And Nathaniel took photos of shops that interested him

and got his own souvenir:

Then we retreated from the sun, back to the shady campsite for more swimming in the river and a new game - knights and castles (thermarests are brilliant building materials).

Pujo (Part 3)

Then on to Brian and Jacy's where did a great deal of not much.

It was a very fine campsite;

With very attentive, albeit camera-shy, staff!

We just relaxed! One day we never left the house. Nathaniel and Thea spent the morning hosepiping, and after nap time, spent the afternoon in the pool.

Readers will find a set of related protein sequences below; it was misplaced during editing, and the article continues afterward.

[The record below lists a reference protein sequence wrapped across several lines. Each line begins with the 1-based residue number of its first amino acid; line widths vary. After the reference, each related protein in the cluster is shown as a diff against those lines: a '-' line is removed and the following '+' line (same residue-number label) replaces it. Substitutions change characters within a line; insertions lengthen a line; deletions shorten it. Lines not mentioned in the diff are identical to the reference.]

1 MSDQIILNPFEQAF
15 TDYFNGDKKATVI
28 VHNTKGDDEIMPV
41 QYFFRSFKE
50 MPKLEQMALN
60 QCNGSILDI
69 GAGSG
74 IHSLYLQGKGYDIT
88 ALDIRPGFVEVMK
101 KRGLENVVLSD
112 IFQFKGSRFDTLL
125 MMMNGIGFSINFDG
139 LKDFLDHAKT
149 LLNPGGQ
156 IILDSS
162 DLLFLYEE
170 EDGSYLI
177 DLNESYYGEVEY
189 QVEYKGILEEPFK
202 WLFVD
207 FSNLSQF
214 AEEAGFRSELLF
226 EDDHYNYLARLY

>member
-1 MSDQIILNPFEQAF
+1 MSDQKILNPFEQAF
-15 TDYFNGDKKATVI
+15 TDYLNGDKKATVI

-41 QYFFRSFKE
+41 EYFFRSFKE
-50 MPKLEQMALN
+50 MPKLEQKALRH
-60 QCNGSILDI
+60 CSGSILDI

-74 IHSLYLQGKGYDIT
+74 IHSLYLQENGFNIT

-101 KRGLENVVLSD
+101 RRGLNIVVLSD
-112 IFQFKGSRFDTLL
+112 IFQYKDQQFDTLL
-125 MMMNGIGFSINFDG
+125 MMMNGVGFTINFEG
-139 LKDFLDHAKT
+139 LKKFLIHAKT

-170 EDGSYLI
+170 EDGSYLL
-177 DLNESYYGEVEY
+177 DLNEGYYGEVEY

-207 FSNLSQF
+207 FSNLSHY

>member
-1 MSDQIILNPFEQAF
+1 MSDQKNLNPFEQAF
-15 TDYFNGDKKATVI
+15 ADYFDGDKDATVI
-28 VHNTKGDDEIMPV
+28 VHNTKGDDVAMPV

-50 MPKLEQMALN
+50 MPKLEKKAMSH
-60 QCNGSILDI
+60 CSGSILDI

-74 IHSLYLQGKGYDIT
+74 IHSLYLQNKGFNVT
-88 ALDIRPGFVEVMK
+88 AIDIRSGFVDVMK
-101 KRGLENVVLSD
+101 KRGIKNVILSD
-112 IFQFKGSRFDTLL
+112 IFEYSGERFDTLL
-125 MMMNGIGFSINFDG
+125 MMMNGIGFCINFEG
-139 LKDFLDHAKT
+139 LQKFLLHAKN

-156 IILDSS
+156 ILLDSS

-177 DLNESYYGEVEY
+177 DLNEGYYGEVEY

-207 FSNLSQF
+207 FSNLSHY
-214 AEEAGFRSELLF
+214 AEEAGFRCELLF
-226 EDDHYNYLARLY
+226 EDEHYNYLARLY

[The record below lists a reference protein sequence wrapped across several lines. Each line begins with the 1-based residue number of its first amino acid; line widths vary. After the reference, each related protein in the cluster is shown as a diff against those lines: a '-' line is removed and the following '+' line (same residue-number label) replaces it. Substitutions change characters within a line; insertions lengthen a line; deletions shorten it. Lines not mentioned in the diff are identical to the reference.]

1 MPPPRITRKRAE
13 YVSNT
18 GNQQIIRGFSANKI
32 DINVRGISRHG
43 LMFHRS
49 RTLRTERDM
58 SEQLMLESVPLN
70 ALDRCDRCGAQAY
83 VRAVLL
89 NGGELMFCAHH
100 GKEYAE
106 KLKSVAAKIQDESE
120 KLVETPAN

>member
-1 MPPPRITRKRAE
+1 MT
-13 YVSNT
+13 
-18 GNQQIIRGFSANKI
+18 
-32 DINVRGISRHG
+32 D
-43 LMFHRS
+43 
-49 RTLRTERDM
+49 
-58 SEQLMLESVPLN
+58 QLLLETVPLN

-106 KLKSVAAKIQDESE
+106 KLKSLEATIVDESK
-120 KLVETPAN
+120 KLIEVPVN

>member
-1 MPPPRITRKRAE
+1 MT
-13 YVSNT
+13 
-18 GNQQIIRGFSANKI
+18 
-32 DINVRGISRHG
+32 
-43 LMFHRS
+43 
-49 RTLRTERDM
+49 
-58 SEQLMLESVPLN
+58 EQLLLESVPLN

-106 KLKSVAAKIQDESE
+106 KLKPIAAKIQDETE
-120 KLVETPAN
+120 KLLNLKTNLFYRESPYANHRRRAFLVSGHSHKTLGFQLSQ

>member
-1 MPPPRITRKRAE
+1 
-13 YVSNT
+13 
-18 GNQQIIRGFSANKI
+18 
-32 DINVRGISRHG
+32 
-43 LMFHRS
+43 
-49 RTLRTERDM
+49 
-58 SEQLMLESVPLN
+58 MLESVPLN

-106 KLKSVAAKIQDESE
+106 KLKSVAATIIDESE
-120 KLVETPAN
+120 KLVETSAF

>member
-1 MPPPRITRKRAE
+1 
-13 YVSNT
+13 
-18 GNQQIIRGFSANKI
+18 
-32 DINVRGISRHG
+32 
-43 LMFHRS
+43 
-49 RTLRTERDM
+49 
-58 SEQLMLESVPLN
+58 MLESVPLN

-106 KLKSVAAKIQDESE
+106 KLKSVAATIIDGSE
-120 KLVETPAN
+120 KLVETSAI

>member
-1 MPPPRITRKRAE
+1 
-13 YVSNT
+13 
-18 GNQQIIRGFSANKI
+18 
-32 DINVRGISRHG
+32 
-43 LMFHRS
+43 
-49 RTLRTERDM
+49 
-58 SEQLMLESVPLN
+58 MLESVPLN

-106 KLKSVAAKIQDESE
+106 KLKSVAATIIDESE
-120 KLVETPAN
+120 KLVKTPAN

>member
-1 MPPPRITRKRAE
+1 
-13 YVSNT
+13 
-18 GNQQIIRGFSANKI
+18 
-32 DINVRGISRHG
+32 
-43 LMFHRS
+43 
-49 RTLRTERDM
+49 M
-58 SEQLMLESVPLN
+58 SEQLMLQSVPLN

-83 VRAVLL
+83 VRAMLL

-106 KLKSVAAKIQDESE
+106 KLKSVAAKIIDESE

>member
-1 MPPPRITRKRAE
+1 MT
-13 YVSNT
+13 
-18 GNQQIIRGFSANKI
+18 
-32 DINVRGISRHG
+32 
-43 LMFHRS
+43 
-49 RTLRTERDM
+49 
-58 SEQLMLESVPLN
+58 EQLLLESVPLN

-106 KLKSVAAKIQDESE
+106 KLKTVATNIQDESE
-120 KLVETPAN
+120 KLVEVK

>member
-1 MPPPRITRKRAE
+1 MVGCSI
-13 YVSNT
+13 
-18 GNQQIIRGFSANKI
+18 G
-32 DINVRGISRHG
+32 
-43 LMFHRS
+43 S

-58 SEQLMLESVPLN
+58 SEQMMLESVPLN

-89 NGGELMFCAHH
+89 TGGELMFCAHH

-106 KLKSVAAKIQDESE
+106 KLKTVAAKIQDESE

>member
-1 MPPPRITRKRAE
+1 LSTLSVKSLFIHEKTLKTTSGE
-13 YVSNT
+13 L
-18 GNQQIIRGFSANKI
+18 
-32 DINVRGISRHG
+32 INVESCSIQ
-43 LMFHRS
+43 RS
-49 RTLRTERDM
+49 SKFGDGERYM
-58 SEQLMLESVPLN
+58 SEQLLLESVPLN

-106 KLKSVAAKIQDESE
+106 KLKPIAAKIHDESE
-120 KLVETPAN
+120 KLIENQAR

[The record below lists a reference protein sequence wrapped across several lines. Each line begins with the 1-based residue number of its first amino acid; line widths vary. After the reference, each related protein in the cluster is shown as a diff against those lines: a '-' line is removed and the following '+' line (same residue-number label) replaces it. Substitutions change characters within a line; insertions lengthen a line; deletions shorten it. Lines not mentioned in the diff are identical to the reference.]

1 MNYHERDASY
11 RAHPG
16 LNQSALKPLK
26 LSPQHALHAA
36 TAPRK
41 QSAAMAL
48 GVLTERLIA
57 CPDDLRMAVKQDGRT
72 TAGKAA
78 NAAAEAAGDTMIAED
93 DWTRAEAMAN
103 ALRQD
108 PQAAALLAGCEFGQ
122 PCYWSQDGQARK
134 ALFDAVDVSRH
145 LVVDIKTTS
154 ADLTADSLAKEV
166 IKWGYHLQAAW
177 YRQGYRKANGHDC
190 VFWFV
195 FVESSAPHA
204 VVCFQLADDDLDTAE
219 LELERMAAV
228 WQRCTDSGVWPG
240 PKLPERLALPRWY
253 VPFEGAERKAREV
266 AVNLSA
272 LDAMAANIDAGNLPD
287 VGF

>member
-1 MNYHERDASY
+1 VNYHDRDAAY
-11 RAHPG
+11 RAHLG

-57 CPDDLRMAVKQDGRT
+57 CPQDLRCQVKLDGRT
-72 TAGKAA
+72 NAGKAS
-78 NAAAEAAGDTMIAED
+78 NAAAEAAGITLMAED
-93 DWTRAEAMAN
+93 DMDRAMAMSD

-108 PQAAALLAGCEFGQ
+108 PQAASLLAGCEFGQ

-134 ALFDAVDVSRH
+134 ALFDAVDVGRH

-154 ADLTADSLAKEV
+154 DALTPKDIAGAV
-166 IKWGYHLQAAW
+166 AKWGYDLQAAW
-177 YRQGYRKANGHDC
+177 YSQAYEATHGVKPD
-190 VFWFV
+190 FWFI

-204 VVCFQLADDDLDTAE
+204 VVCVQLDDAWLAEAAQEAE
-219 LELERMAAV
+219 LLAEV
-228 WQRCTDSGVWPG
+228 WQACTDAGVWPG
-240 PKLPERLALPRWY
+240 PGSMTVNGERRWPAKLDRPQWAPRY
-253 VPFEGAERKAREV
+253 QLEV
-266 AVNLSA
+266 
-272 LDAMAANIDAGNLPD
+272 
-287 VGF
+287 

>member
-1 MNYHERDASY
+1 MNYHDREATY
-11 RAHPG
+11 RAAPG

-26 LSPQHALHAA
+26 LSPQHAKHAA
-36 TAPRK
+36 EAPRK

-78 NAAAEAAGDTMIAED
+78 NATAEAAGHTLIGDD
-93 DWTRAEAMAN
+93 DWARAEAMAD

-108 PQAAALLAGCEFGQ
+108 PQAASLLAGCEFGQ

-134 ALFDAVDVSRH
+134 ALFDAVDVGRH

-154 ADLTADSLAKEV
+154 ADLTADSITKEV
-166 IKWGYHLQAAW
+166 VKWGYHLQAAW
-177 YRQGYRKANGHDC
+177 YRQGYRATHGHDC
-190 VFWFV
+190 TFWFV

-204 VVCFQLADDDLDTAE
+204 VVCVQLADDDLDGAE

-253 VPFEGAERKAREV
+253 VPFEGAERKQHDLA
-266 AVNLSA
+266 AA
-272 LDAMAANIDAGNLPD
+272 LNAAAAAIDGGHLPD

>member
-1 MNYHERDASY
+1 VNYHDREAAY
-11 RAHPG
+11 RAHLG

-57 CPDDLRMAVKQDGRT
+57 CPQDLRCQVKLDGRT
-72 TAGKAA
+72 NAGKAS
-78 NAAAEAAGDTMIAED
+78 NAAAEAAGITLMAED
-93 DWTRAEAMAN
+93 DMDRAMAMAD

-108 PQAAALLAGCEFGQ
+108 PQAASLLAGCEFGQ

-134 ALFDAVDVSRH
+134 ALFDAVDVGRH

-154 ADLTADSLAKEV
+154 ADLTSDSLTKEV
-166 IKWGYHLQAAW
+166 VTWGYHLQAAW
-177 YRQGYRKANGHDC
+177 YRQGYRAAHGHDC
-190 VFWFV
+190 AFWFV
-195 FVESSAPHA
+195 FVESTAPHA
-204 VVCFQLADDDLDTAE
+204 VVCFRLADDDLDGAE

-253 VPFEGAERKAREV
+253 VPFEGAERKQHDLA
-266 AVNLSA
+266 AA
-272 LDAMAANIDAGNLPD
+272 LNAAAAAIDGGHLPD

Thea was strangely reluctant to get in, and spent the whole afternoon playing with inflatables around the pool and sometimes dangling her legs. She wasn't terribly impressed when anyone went under water, and it took a bit of reassurance to stop her looking very worried when Ian or I took a running jump in.

The next day we ventured out (!) for a wander around the village and enjoyed just poddling along the streets, looking at the views, peering into people's gardens, and exploring the common land.

That afternoon we coaxed Thea into the water, and after that she was quite a water baby. She did, however, refuse to wear armbands - only wanting them on her legs!

We had a wonderful time. We sat and drank nice wine and ate wonderful food and chatted, and the children just roamed about. They loved the cats and Thea tried to follow them everywhere.